Ratnarajah says these are examples of low energy design strategies, which include passive, active, and mixed design modes. The passive mode is designed for improved comfort conditions, without the use of any electromechanical systems. Most of the library workspaces and collection areas operate in the active mode, using full air conditioning to protect rare books and artefacts from the detrimental effects of humidity.
Into this blend of the active and passive, a third strategy mixed mode is adopted, where natural ventilation is supplemented by mechanical means, such as fans in lobbies, foyers, courtyards and other transition spaces.
The central lending library is located in the basement, with vertical circulation by lifts and escalators accessing the first bridged entrance to the National Library on level seven. Various collections are housed on ascending levels, with a triple-height space on level 11 providing strong visual impact.
These vertical and horizontal links extend to the design of the interiors. Paul Scanlan, of Woodhead Wilson, says the design is centred around the idea of connections.
"The design philosophy evolved from the idea of various elements of the building being connected to each other," he says. "This extends to the connection of the library to the community as a whole, and the connection of the National Library and Singapore to the world."
This is encapsulated in the seven-storey book wall that runs through the core of the building. The book wall is constructed from aluminium and glass, and acts as a division between front and back of house.
Scanlan says other elements of the interior design include multi-coloured LED lighting, and a rare books library, which was designed to meet the requirements of keeping the area dark and cool with low humidity.
For expansive areas, Scanlan aligned with Yeang's ecological considerations for design. The choice of flooring for a public facility with high foot traffic was crucial. Completely recyclable carpet was therefore chosen to minimise resource consumption, as well as reducing the waste contributions to the environment.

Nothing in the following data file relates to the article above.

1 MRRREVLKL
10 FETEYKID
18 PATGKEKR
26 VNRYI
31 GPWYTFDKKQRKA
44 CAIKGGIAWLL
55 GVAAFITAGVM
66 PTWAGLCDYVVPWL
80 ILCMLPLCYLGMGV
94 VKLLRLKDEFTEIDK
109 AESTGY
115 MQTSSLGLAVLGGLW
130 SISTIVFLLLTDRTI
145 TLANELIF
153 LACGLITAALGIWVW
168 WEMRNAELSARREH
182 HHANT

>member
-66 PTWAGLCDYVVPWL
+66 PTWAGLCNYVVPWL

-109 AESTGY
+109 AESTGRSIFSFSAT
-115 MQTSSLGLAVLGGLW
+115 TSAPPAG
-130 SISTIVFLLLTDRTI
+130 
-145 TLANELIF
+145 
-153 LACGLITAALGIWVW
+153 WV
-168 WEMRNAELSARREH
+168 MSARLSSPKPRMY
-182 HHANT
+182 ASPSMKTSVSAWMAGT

Low-VOC paints were used throughout the complex. Volatile Organic Compounds — which evaporate into the air and are harmful for the health of the occupants, as well as to the environment — have a major negative impact on the healthfulness of a building.
Integrating vegetation and water elements into the building provided aesthetic and energy saving benefits. Fourteen gardens ranging from 300- to 1500m2 in size were installed at varying intervals throughout the building to extend the tropical feel, as well as providing a thermal buffer.
"Incorporating vegetation onto the roofs and facades reduces the overall heating effect of the building. The tropical plants also reduce the energy consumption of the locality up to 10 percent, by cooling the facade in summer and providing insulation," the architect says.
Ratnarajah says that over 6,300m2 is designated as green space throughout the library, with the benefits extending beyond good ecological design.
"We aimed to create urban sky courts that provide a positive psychological effect on building users, and improve general working environments," he says.
First published date: 21 April 2006
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|Location||Singapore's National Library|
|Design architect||TR Hamzah & Yeang International (Singapore)|
|Project manager||Rider Hunt Levett & Bailey|
|Engineer||Buro Happold Singapore Pte Ltd|
|Quantity surveyor||Rider Hunt Levett & Bailey|
|Builder||Nishimatsu-Lum Chang Joint Venture|
|Project architect||DP Architects Pte Ltd|
|Project civil and structural engineer||Maunsell Consultants (Singapore) Pte Ltd|
|Project mechanical and electrical engineer||Beca Carter Hollings & Ferner (SE Asia) Pte Ltd|